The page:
Ron D.
May I correct Edmond C. regarding Adam & Eve's children. Adam was 130 when Seth (probably their third child) was born. [Gen 5 v3 and 4 v25]. Further comment; Cain and Abel were born before Seth. If they were 40 years old when they quarreled the expulsion of their parents from the Garden of Eden could have been up to 80 years after creation, not a mere 10 days or so.
David J.
Apparently, according to a science article (sciencedaily) on research by Dennis A. Savaiano, a specialist on lactose intolerance:
"His studies have found that by consuming smaller amounts of milk several times a day for three or four weeks, lactose-intolerant people can train their digestive systems to break down lactose."

Savaiano says: "The large intestines contain bacteria that help digest lactose. By altering the diet over time, bacteria more effectively digest lactose, making milk very well tolerated."

This solution seems acceptable to me, as long as he's right and it would mean moderate amounts of dairy products could have been theoretically consumed in the pre fall world condition. The lactose gene being almost completely deactivated, saving energy, could make sense since adults don't drink milk in relative quantities like babies and some adults don't want it.
Jeannette P.
Thank you for tackling this interesting and thought-provoking topic.

If dung beetles are a distinct created kind, and not changed their lifestyle since the Fall, they would certainly consider faeces "Very good", and continue to do a tremendous job of house-cleaning our world!

Cleanliness is obviously important when we perform certain bodily functions, but I think it is an insult to our wonderful Creator to suggest the Fall was responsible for the need to eliminate etc. In fact that attidude is a kind of Gnosticism.

When Jesus healed the man born blind (John 9) He spat on the ground - apparently to create eyes for him. In our culture that would be considered disgusting too. (imagine someone rubbing their spit on your face!)

At this season when we remember His coming, do we truly appreciate the fact that "The Word became flesh and dwelt among us"? Fully human, with all the "Very good" but "Disgusting" things that involves...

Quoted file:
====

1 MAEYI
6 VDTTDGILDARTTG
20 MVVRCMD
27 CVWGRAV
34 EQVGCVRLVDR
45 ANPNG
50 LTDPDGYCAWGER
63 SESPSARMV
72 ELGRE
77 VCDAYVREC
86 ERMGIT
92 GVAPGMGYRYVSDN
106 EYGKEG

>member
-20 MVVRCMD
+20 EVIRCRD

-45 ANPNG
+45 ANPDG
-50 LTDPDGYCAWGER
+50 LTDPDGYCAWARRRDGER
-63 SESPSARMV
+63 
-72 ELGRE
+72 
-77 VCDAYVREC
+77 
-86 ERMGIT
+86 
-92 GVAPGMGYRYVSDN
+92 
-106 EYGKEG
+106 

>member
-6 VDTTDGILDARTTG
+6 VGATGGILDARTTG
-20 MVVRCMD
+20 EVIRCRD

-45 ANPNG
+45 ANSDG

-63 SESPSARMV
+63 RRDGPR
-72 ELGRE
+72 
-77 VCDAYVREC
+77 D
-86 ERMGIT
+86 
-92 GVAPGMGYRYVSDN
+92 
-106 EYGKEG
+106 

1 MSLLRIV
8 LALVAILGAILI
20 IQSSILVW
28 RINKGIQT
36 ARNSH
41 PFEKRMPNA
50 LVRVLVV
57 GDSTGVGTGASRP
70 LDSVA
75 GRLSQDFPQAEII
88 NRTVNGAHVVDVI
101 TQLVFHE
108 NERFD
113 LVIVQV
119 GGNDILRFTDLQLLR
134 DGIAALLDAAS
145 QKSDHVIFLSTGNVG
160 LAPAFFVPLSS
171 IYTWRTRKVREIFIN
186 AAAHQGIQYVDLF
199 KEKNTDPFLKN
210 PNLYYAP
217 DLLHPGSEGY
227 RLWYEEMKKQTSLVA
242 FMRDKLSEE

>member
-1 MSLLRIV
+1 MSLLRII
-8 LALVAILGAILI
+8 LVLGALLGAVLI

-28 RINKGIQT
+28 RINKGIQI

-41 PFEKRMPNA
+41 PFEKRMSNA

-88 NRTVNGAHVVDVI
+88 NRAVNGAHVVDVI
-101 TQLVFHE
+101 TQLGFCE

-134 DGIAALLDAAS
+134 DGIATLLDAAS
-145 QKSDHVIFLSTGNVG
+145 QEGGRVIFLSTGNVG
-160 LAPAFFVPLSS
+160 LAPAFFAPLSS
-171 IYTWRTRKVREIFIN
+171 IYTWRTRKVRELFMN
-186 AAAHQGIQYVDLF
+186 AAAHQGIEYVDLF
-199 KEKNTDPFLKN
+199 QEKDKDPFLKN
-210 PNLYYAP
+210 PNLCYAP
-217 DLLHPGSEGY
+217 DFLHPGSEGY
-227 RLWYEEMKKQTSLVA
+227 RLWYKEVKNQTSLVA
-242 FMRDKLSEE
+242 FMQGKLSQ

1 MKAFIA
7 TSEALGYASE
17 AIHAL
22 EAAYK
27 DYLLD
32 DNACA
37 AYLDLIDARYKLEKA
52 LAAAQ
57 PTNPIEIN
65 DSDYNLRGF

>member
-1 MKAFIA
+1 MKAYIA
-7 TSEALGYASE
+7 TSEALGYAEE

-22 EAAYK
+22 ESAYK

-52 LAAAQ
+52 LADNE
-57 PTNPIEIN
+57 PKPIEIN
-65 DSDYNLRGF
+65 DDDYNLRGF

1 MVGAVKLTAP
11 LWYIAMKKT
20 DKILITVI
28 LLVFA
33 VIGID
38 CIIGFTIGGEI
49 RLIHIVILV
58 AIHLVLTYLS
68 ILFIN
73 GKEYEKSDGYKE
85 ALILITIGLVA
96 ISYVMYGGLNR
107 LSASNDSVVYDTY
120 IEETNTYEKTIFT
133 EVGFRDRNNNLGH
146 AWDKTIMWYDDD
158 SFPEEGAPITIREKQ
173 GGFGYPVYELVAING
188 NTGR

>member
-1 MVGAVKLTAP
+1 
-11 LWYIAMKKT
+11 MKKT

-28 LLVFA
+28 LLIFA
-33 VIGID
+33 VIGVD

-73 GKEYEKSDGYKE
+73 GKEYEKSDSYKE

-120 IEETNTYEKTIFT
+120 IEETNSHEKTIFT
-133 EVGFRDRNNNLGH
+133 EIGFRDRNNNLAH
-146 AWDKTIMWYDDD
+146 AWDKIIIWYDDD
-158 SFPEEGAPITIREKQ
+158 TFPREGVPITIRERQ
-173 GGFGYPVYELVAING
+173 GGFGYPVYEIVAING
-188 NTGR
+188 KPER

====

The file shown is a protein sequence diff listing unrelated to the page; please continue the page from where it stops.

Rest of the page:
David J.
To clarify, by "corrupt seed" I meant the reason for original sin would be that we inherit the sinful nature, from both our parents, thus the seed must be corrupt (how else do we inherit it?). This could perhaps be why the origin of these sins is called "flesh", i.e. the flesh is sinful because it originates from the seed which is sinful. "The acts of the flesh are obvious: sexual immorality, impurity..." (Gal 5:19). If this "flesh" is or stems from our fallen bodies ("put to death the deeds of the body", Rom 8:13), it makes sense that God would ordain there not to be nakedness in the tabernacle, they were thus to cover the body (to "hide", symbolically, their sinfulness), and that's why Adam and Eve were clothed post fall.

I regret that I said I found your view on "good" was arbitrary, after I reread your answer, instead of taking it from what I remember you wrote. Yesterday I found the comment section was open, and wrote late when I was tired and I worried the comment section might be closed tomorrow, thus was done in haste.

Regarding lactose, it's also that I don't understand why God would create it so, since I expect optimality due to His character. It's not that it's needed, but I expected more diversity in food. If the lactose persistence arose through a "programmed" mutation I would be satisfied.